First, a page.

Part 4 of the bill focuses on public sector reform by enhancing administrative oversight and accountability. Within the framework of a minister's overall accountability to Parliament, the roles and responsibilities of deputy ministers must be clear. The bill before us proposes to designate deputy ministers and deputy heads as accounting officers for their department, without taking anything away from the responsible minister's accountability to Parliament.
Finally, the last part of the bill is about reforming procurement and contracting. This is obviously real and significant in terms of the concerns that the Auditors General have raised in recent years, and among the public, particularly small businesses. The Auditor General plays a key role ensuring that public funds are spent wisely. That's why the bill before us would give the Auditor General increased authority to audit individuals and organizations that receive federal funding.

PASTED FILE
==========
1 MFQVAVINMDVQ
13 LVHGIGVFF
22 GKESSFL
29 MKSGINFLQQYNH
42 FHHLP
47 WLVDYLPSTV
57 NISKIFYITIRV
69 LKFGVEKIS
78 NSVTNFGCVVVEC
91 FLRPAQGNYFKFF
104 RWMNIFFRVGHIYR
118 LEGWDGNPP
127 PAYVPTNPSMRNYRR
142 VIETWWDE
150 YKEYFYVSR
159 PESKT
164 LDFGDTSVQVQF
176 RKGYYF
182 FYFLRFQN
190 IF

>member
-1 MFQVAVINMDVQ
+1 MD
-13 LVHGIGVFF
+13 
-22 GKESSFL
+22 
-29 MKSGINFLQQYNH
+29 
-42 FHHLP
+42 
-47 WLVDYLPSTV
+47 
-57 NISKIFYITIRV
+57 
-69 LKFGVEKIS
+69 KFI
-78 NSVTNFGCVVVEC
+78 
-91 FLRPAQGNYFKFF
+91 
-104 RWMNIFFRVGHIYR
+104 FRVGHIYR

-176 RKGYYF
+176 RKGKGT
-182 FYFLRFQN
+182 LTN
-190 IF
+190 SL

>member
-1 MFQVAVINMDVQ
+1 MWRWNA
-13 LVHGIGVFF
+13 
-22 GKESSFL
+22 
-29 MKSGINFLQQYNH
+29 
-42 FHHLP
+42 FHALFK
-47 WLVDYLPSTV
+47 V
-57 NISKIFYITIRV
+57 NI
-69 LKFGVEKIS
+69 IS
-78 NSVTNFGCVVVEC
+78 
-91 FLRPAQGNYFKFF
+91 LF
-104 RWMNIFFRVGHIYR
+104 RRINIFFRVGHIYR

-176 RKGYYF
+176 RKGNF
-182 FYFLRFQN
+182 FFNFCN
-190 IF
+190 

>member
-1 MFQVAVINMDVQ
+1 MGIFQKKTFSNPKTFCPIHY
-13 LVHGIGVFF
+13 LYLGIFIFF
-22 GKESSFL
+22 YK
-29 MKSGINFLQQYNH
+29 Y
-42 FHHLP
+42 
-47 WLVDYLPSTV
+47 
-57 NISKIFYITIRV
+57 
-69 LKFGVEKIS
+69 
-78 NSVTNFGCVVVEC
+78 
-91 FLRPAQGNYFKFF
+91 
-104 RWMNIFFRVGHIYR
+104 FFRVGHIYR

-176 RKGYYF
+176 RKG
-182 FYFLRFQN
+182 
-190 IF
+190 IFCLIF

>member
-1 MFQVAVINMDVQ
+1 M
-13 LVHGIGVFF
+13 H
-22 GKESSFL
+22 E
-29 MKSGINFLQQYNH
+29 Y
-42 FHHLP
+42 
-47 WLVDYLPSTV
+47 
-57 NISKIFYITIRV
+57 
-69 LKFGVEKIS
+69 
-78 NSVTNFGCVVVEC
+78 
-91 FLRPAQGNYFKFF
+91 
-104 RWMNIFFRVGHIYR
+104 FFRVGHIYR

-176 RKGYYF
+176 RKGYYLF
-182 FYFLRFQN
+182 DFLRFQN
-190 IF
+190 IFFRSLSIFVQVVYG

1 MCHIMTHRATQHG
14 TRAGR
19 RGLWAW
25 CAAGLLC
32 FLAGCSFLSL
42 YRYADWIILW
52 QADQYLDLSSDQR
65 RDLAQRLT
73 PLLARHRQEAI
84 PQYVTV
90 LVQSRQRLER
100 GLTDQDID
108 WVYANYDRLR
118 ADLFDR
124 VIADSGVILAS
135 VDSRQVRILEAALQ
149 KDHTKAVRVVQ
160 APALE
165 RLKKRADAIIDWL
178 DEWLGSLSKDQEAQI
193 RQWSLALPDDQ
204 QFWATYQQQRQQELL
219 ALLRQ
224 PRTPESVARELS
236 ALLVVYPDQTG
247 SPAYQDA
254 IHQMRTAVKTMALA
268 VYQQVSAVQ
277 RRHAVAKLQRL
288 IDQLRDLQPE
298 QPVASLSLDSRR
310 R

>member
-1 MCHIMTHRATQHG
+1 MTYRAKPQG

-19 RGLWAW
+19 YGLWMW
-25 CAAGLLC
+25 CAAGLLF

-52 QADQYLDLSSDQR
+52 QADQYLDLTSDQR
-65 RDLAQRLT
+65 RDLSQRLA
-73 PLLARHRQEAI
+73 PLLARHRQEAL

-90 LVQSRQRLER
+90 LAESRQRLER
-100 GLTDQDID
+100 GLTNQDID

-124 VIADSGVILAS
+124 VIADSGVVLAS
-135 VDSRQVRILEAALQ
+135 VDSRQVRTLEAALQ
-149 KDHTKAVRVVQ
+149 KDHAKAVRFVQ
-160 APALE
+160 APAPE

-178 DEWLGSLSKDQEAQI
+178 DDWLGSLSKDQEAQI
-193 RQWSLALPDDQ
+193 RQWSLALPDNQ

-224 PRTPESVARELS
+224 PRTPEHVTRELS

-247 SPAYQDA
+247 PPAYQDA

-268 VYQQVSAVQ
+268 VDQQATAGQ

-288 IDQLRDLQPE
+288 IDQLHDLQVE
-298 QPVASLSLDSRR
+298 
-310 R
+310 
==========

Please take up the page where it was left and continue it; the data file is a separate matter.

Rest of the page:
The measures I have described here give a good sense of our commitment to instill a culture of accountability within the public sector. These measures before us would affect everyone, from the Prime Minister to parliamentarians, to public service employees, to Canadians directly, and to companies that receive federal funding. By ensuring these proposed reforms make it into law, Parliament would go further than any government in Canadian history with respect to accountability.
At the beginning of this minority Parliament, I think working together to rebuild the public trust in government and its institutions and in the political process would perhaps be the greatest legacy the 39th Parliament can give to Canadians.